D&D General Who “owns” a PC after the player stops using them?

This would be a great time to do a deep dive into how Steven Erikson, Ian Esslemont or the "James S.A. Corey" duo adapted their home games into novels (and in the case of The Expanse, right into TV, video game, tabletop RPG and a board game), and how their players feel about it.

But I'm lazy, and the last good article Erikson wrote about it has vanished from the Net. There's a blog post about Erikson's article though...
 

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Lanefan

Victoria Rules
I completely understand a player wanting to maintain control of their character while they remain participants in the game. Having no control over decisions the PC makes is going to seriously damage the experience for some people. Completely understandable.

Where I'm left utterly befuddled is the notion that, if someone leaves the game permanently, that their vision of how the game should proceed and the characters behave is somehow more important than the players who are still involved.
The only thing the departing player gets to dictate is their vision of their own left-behind character(s), along with provide general instructions as to what their now-retired characters will do for the foreseeable future. And yes, the general expectation is that ex-player's characters will retire to non-adventuring pursuits.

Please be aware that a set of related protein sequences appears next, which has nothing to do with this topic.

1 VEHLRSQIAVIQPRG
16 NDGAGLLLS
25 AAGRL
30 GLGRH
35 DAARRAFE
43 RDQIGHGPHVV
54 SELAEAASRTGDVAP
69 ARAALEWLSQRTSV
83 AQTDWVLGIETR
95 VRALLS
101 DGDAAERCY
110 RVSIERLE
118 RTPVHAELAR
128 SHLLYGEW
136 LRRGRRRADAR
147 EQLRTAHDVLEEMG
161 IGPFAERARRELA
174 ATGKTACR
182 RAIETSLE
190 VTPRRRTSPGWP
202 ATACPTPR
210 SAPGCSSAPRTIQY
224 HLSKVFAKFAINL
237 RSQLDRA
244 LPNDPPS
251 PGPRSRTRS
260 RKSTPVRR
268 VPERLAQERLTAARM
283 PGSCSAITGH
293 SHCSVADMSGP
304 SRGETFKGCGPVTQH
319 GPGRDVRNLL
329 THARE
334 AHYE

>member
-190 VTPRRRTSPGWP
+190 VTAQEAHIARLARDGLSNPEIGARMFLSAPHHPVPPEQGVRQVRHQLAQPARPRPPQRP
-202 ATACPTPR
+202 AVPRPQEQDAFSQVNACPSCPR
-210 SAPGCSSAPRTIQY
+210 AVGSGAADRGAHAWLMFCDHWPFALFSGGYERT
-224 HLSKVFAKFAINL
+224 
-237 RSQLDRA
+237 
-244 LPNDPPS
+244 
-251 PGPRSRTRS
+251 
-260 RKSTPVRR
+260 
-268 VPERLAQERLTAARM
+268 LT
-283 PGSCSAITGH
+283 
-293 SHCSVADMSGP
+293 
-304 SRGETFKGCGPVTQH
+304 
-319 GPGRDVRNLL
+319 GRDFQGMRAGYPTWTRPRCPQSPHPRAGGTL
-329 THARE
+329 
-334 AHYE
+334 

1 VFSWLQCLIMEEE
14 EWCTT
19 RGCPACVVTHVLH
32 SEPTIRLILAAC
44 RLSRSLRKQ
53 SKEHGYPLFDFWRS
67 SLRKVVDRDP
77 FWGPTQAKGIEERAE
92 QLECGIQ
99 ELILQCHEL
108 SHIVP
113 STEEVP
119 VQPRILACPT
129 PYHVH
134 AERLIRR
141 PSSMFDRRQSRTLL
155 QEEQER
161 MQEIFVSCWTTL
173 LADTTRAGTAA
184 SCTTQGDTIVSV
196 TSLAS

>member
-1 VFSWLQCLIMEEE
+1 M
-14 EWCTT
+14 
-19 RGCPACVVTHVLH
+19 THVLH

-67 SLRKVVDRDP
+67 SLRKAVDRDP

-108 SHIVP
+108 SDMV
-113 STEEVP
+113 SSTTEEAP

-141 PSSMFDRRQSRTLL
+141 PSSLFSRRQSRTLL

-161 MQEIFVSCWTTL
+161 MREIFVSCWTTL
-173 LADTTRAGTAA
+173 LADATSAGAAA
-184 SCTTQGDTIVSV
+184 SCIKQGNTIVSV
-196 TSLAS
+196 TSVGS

I should, I guess, bring up one glaring exception to all this; and that's if-when a player leaves while the party is in mid-adventure. There, the now-QPC remains in the party until the next reasonable opportunity for it to retire, which is usually the next time the party's in town. In other words, we just treat it as if the player's missing those sessions.
Where does someone get the idea that they have the right to dictate to others what they are allowed to imagine, in the privacy of their own homes?
Yikes - now that's a jump.

If I've played Lanefan as a surly s-of-a-b for his whole career, and then I retire him and leave the game, the rest of the table doesn't get to turn him into a happy-go-lucky fluffy-bunny type the next time they meet him. Also, if my final instructions for the character are that he is to retire, I think I've every reason to expect those instructions to be honoured.

In short: as far as possible treat those characters as if their player is still at the table.
If the group decides to continue using the character of a player who has left, that causes that former player zero harm (they don't even need to know it's happening).
Well, that'd be pretty deceitful of the remaining table IMO.
On the other hand, if the group is invested in the character enough that they wish to continue using that character, their experience is lessened if they are unable to use the character. Suggesting that the party with nothing to lose or suffer and, I note again, who is no longer a participant in any way, is the one with the right to determine what happens, is ludicrous.